Friday, August 7, 2015

2015 | Book Challenge No.2

I currently have a monstrous stack of library books beside my bed waiting to be read and I've poured all my literary focus into those instead of writing about the ones I've already read (oops). With the fall semester fast approaching it's time to get through the posts sitting idly in my drafts folder and write about the remaining borrowed books on my shelves.

further reading: intro / part 1

6. A graphic novel - The Sandman: Preludes & Nocturnes by Neil Gaiman
I had never read a graphic novel before but decided to try one of Neil Gaiman's as I have loved everything else by him that I've read. To my surprise I really enjoyed it and even read the next three novels in the Sandman chronology. Preludes & Nocturnes, the first of the series, follows Dream, one of the Endless, after he escapes the captivity of  a magician and tries returning to his home realm, only to discover that it has fallen to ruins and he must recover his totems of power. The illustrations are fantastic and the dialogue is dark yet comical, and the series once again solidifies Gaiman as one of today's great writers.

7. A book written by someone under 30 - Not That Kind of Girl by Lena Dunham
I was highly sceptical of reading Dunham's book as, from what I knew about her, I wasn't a huge fan of hers, and after reading her book I can conclusively say I dislike her. Her writing style is certainly engaging but I didn't enjoy its content. Dunham seems to have no purpose to her book other than to share her "crazy" sex life and quirky personal anecdotes, but instead of sounding funny or amusing she comes across as over-privileged and self-obsessed. In addition, the subtitle is a misnomer as she does not appear to learn anything throughout her experiences. While I think Dunham has some good opinions re: feminism I do not enjoy her brand of entertainment and will continue to stay away from her productions in the future.

8. A book by an author you've never read before - The Sense of an Ending by Julian Barnes
I've heard for several years now how good Barnes' 2011 novel is, and I finally got a chance to read it during a layover in LGA. Though The Sense of an Ending is not even 200 pages long it holds a substantial amount of material. Split into two parts and narrated by a retired man named Tony Webster, the book recounts his schooltime friendship with a student named Adrian Finn and the ensuing results. The first half details his school days while the second half jumps into the future with Tony as a older man seeing how his past has caught up to him. Barnes is a phenomenal writer, making The Sense of an Ending a wonderful reading experience despite its abrupt ending.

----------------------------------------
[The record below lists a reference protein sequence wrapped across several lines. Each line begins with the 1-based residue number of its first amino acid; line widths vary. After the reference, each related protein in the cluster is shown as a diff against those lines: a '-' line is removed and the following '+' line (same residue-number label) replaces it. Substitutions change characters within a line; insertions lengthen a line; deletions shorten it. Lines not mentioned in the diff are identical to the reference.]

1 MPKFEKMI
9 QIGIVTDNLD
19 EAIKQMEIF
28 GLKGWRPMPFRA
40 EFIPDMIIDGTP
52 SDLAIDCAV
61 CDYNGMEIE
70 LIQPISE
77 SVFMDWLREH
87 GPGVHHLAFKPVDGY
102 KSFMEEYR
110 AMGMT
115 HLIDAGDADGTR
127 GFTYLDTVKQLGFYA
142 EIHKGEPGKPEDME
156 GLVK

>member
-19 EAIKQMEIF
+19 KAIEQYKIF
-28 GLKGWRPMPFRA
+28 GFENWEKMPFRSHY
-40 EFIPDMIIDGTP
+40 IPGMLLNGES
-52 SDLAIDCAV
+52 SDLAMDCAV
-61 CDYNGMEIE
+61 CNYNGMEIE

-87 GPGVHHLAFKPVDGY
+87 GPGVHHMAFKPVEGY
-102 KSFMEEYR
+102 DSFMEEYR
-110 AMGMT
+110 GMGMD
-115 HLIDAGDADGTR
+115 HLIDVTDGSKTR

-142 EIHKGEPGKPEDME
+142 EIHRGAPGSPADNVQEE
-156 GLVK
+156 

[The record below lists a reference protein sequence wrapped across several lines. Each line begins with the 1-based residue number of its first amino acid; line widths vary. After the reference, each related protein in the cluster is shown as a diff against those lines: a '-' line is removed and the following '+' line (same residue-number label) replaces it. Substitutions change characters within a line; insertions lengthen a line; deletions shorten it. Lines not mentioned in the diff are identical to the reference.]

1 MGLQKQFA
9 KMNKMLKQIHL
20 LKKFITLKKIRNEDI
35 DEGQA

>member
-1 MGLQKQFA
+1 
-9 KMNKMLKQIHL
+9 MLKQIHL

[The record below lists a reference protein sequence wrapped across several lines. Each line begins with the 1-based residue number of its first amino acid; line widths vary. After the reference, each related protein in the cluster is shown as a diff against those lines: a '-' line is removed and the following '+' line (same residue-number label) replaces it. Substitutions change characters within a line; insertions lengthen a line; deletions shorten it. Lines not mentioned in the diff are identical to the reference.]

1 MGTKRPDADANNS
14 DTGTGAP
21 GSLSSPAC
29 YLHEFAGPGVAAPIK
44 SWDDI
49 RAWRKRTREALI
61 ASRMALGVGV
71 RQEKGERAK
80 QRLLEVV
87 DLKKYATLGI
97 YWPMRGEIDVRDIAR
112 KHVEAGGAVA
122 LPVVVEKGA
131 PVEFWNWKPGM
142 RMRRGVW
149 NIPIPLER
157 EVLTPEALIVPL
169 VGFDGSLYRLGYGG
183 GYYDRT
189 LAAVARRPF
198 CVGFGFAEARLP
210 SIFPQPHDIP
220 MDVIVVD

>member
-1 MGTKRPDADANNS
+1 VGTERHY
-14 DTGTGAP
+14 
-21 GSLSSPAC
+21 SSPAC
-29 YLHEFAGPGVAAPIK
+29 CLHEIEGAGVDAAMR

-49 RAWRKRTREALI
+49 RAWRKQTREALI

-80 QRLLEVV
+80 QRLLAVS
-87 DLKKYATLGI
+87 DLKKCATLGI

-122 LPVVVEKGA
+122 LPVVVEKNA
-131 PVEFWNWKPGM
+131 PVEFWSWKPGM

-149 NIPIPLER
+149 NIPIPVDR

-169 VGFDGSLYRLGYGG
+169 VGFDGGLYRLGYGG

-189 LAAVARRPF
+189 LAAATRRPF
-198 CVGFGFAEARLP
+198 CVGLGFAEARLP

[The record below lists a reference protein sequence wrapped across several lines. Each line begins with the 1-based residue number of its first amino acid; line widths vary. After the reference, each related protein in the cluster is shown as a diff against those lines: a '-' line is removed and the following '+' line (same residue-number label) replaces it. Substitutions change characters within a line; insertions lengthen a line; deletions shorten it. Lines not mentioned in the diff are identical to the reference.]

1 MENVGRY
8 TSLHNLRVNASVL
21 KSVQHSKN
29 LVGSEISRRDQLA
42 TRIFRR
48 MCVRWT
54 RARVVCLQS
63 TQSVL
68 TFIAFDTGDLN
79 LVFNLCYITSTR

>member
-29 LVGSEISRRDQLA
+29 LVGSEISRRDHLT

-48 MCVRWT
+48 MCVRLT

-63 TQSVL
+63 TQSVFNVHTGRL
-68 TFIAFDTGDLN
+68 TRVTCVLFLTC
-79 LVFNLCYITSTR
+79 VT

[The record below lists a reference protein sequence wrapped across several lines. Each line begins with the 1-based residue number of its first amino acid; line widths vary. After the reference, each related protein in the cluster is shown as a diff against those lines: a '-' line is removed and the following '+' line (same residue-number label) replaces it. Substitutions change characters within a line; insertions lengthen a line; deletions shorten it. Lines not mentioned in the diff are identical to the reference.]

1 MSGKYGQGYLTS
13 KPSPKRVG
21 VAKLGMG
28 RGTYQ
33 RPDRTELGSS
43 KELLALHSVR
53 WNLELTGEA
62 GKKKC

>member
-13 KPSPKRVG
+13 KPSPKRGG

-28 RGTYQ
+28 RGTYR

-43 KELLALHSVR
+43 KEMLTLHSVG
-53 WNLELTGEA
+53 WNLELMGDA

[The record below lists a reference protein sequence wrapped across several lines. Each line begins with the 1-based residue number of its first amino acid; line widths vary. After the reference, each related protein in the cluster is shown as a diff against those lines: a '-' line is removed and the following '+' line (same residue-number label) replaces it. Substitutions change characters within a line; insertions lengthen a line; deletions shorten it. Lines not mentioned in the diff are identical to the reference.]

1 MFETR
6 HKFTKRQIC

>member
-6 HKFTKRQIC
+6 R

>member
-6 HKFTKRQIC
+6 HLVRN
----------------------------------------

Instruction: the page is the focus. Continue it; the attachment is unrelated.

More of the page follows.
9. A book that came out the year you were born - Who Will Run the Frog Hospital? by Lorrie Moore
Lorrie Moore's short novel makes for a quick, intriguing read despite its general lack of a plotline. Instead, Moore uses her 160 pages as a walk through memory lane for her main character/narrator Benoite-Marie (Berie). Berie, vacationing in Paris, looks back on her summertime adolescence in 1972 where she worked at a theme park with her best friend Silsby. Who Will Run the Frog Hospital? covers events from Berie and Sils' bestfriendship to Sils dating life to Sils' subsequent departure from Berie's life and their eventual reconnection at their high school reunion. It's a short and bittersweet tale, but worth a read.

10. A book by a female author - #GIRLBOSS by Sophia Amoruso
With a title like "Girl Boss" I was hoping for something like Sheryl Sandberg's Lean In, an inspiring read about women in the workforce. Instead, #Girlboss is more like a personal memoir with some career advice thrown in between the chapters. Though not the book I'd hoped it to be, #Girlboss is still an enjoyable read, as Amoruso takes the reader through her journey from thief to organiser of an eBay shop to CEO of a multi-million dollar company. Her humour and her enthusiasm for her current work take what is otherwise lackluster advice and turn it into an entertaining read.

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